Soccer's governing body FIFA says the arrest of six of its leading officials on bribery charges is a ''difficult moment'' but that it will not derail President Sepp Blatter's bid to win a fifth term as FIFA boss. Rough Cut (no reporter narration).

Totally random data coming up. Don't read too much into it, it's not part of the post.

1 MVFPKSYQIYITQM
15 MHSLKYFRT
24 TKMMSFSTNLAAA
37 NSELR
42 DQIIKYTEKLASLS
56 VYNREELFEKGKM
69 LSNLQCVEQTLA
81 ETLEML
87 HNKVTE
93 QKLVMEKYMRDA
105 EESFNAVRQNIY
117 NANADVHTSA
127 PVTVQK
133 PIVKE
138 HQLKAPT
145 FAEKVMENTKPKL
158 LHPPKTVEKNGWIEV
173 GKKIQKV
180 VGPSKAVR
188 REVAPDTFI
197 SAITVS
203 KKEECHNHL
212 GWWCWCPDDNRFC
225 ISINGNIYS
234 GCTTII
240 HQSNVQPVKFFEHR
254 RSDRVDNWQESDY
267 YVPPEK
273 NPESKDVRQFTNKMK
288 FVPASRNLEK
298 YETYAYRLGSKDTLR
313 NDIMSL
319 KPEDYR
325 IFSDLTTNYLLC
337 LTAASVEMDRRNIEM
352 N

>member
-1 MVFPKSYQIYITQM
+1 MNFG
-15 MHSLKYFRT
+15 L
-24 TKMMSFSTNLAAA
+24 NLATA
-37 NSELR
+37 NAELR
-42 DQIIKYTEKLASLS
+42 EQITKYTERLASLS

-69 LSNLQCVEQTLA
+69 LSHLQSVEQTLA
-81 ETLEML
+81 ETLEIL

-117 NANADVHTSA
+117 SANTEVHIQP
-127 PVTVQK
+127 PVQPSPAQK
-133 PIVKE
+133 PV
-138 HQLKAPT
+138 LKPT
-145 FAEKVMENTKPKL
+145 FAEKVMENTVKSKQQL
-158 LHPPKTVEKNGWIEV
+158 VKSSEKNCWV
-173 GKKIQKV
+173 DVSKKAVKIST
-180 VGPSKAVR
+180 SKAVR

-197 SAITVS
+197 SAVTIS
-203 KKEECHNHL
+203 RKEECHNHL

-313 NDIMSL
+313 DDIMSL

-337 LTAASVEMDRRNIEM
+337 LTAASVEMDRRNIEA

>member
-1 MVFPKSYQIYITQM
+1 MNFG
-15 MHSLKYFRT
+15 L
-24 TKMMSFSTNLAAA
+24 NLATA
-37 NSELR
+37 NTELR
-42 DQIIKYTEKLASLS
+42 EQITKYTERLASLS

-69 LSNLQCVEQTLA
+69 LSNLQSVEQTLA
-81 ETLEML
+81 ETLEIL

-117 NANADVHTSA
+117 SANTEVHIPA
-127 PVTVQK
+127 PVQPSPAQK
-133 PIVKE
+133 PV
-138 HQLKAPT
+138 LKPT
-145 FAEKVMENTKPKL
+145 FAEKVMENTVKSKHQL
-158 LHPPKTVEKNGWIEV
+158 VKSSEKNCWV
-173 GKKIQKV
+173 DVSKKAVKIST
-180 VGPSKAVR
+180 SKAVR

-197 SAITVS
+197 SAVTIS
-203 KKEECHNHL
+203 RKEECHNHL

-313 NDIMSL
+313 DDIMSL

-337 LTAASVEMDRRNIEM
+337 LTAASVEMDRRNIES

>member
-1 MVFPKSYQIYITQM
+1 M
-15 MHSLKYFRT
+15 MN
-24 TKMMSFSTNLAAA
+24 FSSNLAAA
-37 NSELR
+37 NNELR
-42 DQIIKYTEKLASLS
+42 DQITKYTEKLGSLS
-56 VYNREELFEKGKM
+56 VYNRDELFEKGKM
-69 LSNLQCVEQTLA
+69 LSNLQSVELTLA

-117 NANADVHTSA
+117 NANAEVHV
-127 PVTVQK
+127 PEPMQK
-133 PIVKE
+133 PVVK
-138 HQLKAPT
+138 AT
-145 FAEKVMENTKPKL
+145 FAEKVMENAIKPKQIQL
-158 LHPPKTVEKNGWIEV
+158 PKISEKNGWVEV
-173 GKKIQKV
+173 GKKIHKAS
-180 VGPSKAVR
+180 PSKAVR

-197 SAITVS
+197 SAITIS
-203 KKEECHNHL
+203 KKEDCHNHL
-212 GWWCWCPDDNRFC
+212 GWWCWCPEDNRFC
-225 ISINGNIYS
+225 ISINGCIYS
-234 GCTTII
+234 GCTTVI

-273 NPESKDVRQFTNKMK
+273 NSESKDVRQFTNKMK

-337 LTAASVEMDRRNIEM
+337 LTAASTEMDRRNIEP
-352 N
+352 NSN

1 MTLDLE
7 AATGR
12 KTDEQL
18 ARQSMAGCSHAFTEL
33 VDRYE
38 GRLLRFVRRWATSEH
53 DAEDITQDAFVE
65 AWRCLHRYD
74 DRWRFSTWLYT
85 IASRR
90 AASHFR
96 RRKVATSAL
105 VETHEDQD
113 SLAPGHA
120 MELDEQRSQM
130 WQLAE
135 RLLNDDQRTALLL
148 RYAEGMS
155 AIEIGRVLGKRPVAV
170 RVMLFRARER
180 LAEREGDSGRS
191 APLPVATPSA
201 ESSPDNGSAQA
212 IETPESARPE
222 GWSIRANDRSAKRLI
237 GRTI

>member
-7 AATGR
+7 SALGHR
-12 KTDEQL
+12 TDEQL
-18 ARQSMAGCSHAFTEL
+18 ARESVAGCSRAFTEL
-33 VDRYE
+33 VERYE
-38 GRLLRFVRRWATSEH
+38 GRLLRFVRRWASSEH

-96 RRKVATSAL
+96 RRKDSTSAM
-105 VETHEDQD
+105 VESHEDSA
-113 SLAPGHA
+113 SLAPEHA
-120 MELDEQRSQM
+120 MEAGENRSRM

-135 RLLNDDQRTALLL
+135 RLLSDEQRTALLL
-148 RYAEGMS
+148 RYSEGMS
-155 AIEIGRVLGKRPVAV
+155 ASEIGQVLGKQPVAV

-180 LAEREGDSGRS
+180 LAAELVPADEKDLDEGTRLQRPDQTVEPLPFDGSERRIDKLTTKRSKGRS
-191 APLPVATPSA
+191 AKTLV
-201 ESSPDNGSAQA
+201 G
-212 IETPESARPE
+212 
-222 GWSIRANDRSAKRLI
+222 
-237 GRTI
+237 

ROUGH CUT (NO REPORTER NARRATION) Soccer's governing body FIFA called the arrest of six of its leading officials on bribery charges a "difficult moment" but said it would not derail President Sepp Blatter's bid to win a fifth term in an election on Friday (May 29). At a news conference in Zurich, FIFA spokesman Walter De Gregorio struck a defiant tone, saying a criminal investigation into FIFA's awarding of the 2018 and 2022 World Cups was unrelated to the looming leadership vote. He also said he expected those World Cups, scheduled to take place in Russia and Qatar respectively, to go ahead as planned despite suspicions of mismanagement and money laundering linked to the bids. "FIFA's president as well as the secretary general are not involved in the allegations," De Gregorio told reporters at a news conference in Zurich on Wednesday (May 27). "I can't comment on the names mentioned in the media early this morning. "FIFA welcomes this investigation and is fully cooperating with Swiss federal authorities and the Justice Department," he said. "FIFA is the victim here in this pending investigation. FIFA is the victim." Asked if the election of the FIFA president would go ahead, he added: "There was never such an idea to postpone the congress nor the election, one thing has nothing to do with the other." Several high-ranking soccer officials, including two vice-presidents of FIFA, were arrested by Swiss police on Wednesday and detained pending extradition to the United States. Swiss authorities announced that they had opened criminal proceedings against individuals related to the two World Cup bids. The Swiss attorney general said the proceedings were separate to a U.S. criminal investigation into the allocation of media, marketing and sponsorship rights for soccer tournaments. Those arrested did not include Blatter, the Swiss head of football's multi-billion dollar governing body FIFA, but several officials just below him in the hierarchy of the wealthiest and most powerful sports body on earth. He said that Blatter remained "calm" and was prepared to cooperate fully with investigators. Blatter will be seeking a fifth term in charge of soccer's governing body in a vote on Friday, with Jordan's Prince Ali Bin Al Hussein the only other candidate for the post.